Background: Few studies have assessed treatable factors associated with achieving the Kidney Disease Outcomes Quality Initiative (K/DOQI) guideline of hemoglobin values of 11 to 12 g/dL in anemic hemodialysis patients. Methods: This was a retrospective study of 30,029 prevalent hemodialysis patients with mean hemoglobin values less than 11 g/dL between January 1 and March 31, 1999. We studied the associations between demographic characteristics, comorbid conditions, disease severity, urea reduction ratio, epoetin doses, intravenous iron doses, and mean hemoglobin values in the ensuing 3 months. Results: Approximately half (51.3%) of patients reached a mean hemoglobin value of at least 11 g/dL. By multiple logistic regression, the major factors showing a positive association with this outcome included a urea reduction ratio greater than 75% (odds ratio [OR], 1.23; P < 0.0001) and intravenous iron (OR: for 0 vials/month, 1; for <1, 1.22; for 1 to 1.9, 1.36; 2 to 2.9, 1.48; for 3 to 3.9, 1.61; for ≥4, 1.79; P < 0.0001), while a negative association with hemoglobin response, possibly representing epoetin resistance, was shown for initial severity of anemia (OR: for initial hemoglobin value <7 g/dL, 0.06; for 7 to 7.9 g/dL, 0.12; for 8 to 8.9 g/dL, 0.23; for 9 to 9.9 g/dL, 0.45; for 10 to 10.9 g/dL, 1; P < 0.0001) and epoetin doses in the highest quintile (OR for >38,000 units/wk, 0.76; P < 0.0001). Conclusion: In patients with persistently low hemoglobin values, optimizing urea clearance and a proactive approach to intravenous iron therapy may enhance epoetin responsiveness.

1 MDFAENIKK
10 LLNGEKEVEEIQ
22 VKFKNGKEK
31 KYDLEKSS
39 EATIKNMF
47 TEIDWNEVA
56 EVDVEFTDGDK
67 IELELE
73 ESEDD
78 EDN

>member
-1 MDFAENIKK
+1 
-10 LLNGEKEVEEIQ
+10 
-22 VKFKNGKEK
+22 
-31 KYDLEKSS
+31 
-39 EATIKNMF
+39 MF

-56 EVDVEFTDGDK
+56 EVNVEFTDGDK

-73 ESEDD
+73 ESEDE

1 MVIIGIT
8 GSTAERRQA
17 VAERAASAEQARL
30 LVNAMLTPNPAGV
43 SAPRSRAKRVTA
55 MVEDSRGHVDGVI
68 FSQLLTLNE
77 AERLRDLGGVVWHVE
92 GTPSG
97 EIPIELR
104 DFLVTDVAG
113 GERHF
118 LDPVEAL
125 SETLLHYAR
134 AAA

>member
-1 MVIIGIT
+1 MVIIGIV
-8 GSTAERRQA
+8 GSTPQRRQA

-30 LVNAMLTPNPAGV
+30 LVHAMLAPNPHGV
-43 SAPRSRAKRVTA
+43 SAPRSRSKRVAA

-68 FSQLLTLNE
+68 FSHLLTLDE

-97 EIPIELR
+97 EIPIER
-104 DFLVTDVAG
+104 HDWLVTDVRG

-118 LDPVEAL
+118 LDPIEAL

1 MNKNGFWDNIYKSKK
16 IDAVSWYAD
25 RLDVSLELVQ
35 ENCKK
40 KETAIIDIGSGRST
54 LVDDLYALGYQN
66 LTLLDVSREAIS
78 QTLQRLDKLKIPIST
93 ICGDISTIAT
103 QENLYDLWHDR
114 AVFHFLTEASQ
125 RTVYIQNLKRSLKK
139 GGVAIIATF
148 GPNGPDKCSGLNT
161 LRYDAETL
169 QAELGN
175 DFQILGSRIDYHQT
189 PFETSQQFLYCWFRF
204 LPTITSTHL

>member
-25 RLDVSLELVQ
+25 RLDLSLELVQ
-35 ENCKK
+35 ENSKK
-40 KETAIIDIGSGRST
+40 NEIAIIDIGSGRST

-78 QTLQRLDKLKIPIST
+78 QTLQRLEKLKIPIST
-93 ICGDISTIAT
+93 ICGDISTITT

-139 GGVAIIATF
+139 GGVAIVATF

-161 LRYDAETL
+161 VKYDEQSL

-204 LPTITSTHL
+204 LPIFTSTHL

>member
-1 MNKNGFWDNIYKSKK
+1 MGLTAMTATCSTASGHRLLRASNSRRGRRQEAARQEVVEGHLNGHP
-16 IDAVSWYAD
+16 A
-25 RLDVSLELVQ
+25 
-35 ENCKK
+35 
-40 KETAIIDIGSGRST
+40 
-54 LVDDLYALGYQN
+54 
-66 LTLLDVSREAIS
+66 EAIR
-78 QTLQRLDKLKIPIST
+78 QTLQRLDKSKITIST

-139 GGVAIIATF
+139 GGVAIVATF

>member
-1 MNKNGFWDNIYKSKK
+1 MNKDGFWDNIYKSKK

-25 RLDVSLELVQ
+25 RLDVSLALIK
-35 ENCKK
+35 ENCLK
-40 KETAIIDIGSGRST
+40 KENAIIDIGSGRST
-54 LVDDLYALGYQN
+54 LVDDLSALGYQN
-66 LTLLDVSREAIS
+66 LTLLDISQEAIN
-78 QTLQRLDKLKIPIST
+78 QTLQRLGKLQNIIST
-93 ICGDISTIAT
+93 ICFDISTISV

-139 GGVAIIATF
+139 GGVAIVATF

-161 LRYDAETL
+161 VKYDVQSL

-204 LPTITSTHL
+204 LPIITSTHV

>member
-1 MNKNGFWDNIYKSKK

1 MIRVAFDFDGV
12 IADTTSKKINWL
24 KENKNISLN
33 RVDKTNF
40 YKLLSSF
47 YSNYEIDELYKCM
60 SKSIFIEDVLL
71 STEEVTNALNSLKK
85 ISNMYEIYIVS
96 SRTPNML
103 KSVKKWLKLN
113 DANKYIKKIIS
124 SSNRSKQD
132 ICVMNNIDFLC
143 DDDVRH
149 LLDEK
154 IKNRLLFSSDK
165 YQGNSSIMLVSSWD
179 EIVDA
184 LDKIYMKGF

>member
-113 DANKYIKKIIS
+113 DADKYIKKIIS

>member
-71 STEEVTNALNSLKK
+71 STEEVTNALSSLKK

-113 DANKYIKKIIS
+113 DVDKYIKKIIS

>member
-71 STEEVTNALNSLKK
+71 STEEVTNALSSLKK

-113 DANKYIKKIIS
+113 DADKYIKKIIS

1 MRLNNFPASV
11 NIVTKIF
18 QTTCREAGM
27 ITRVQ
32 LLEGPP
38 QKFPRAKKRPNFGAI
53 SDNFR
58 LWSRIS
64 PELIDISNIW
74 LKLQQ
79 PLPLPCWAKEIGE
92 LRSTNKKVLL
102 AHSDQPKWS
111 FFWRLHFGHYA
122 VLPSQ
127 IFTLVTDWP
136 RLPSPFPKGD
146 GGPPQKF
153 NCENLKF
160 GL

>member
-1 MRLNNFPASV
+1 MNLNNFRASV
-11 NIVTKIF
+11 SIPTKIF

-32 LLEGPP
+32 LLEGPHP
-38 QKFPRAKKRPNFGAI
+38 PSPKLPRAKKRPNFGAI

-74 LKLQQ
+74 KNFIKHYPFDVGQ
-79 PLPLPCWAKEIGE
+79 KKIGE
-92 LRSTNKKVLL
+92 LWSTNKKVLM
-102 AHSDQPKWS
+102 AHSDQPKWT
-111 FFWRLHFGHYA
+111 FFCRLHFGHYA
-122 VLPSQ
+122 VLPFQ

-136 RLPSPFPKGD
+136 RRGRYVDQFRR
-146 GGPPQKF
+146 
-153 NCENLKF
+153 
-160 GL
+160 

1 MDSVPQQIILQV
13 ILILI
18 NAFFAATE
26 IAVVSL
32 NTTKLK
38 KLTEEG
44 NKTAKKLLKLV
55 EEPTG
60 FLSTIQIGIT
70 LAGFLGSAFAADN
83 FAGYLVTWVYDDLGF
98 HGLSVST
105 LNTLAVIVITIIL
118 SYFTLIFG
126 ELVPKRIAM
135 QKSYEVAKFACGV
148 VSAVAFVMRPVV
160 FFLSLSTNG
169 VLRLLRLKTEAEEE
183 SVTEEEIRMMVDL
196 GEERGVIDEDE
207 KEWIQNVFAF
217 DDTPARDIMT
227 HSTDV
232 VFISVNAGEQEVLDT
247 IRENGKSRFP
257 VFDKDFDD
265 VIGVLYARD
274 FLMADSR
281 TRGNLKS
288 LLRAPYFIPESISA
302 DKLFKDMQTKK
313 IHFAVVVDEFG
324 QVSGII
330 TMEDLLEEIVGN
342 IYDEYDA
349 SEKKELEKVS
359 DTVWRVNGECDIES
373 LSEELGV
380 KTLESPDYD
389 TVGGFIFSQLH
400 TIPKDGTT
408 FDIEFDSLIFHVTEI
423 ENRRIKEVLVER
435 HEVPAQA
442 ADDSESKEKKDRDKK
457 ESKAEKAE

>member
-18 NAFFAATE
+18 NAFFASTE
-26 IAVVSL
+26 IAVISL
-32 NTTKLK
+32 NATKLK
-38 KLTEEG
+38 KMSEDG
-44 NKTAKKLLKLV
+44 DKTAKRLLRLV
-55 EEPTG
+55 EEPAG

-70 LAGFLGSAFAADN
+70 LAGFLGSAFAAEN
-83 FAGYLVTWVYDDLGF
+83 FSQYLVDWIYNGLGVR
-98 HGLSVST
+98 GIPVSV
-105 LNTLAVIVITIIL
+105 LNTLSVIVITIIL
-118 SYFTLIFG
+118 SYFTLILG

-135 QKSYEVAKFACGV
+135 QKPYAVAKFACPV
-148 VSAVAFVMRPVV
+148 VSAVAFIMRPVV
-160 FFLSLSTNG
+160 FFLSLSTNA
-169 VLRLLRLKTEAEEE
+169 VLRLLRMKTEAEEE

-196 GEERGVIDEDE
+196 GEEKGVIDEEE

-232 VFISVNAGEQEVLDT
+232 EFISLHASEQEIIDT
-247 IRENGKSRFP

|Original language||English (US)|
|Number of pages||7|
|Journal||International Urology and Nephrology|
|State||Published - Dec 1 2003|